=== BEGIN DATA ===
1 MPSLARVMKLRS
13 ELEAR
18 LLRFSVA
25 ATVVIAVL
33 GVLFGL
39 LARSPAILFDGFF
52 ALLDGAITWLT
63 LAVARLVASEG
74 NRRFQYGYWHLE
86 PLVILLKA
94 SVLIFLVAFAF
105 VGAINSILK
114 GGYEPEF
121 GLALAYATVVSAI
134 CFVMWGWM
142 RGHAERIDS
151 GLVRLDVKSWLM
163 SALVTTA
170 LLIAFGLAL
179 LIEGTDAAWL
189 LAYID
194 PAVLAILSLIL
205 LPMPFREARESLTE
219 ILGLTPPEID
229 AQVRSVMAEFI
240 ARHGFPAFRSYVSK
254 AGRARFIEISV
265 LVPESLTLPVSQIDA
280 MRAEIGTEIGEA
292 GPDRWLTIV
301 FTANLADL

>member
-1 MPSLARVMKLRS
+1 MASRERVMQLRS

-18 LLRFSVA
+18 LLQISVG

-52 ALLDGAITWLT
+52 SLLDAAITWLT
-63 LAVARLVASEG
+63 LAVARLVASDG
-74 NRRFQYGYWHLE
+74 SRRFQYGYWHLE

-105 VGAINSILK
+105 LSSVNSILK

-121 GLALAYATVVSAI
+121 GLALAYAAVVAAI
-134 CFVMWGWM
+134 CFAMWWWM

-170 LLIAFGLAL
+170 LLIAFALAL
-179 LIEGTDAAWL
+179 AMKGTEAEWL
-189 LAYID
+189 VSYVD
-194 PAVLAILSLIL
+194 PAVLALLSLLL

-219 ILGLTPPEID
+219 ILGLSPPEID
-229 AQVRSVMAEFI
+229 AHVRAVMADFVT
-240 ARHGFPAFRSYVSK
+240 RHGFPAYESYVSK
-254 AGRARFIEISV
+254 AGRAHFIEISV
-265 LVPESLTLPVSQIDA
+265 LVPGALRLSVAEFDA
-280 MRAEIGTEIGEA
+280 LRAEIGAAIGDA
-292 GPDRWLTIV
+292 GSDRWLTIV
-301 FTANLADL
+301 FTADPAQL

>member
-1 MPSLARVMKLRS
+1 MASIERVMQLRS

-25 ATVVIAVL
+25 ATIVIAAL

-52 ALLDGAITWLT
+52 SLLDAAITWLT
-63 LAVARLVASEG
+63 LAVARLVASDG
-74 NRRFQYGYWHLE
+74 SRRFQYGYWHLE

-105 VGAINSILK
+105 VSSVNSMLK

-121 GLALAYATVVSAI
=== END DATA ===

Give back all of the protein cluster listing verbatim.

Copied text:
1 MPSLARVMKLRS
13 ELEAR
18 LLRFSVA
25 ATVVIAVL
33 GVLFGL
39 LARSPAILFDGFF
52 ALLDGAITWLT
63 LAVARLVASEG
74 NRRFQYGYWHLE
86 PLVILLKA
94 SVLIFLVAFAF
105 VGAINSILK
114 GGYEPEF
121 GLALAYATVVSAI
134 CFVMWGWM
142 RGHAERIDS
151 GLVRLDVKSWLM
163 SALVTTA
170 LLIAFGLAL
179 LIEGTDAAWL
189 LAYID
194 PAVLAILSLIL
205 LPMPFREARESLTE
219 ILGLTPPEID
229 AQVRSVMAEFI
240 ARHGFPAFRSYVSK
254 AGRARFIEISV
265 LVPESLTLPVSQIDA
280 MRAEIGTEIGEA
292 GPDRWLTIV
301 FTANLADL

>member
-1 MPSLARVMKLRS
+1 MASRERVMQLRS

-18 LLRFSVA
+18 LLQISVG

-52 ALLDGAITWLT
+52 SLLDAAITWLT
-63 LAVARLVASEG
+63 LAVARLVASDG
-74 NRRFQYGYWHLE
+74 SRRFQYGYWHLE

-105 VGAINSILK
+105 LSSVNSILK

-121 GLALAYATVVSAI
+121 GLALAYAAVVAAI
-134 CFVMWGWM
+134 CFAMWWWM

-170 LLIAFGLAL
+170 LLIAFALAL
-179 LIEGTDAAWL
+179 AMKGTEAEWL
-189 LAYID
+189 VSYVD
-194 PAVLAILSLIL
+194 PAVLALLSLLL

-219 ILGLTPPEID
+219 ILGLSPPEID
-229 AQVRSVMAEFI
+229 AHVRAVMADFVT
-240 ARHGFPAFRSYVSK
+240 RHGFPAYESYVSK
-254 AGRARFIEISV
+254 AGRAHFIEISV
-265 LVPESLTLPVSQIDA
+265 LVPGALRLSVAEFDA
-280 MRAEIGTEIGEA
+280 LRAEIGAAIGDA
-292 GPDRWLTIV
+292 GSDRWLTIV
-301 FTANLADL
+301 FTADPAQL

>member
-1 MPSLARVMKLRS
+1 MASIERVMQLRS

-25 ATVVIAVL
+25 ATIVIAAL

-52 ALLDGAITWLT
+52 SLLDAAITWLT
-63 LAVARLVASEG
+63 LAVARLVASDG
-74 NRRFQYGYWHLE
+74 SRRFQYGYWHLE

-105 VGAINSILK
+105 VSSVNSMLK

-121 GLALAYATVVSAI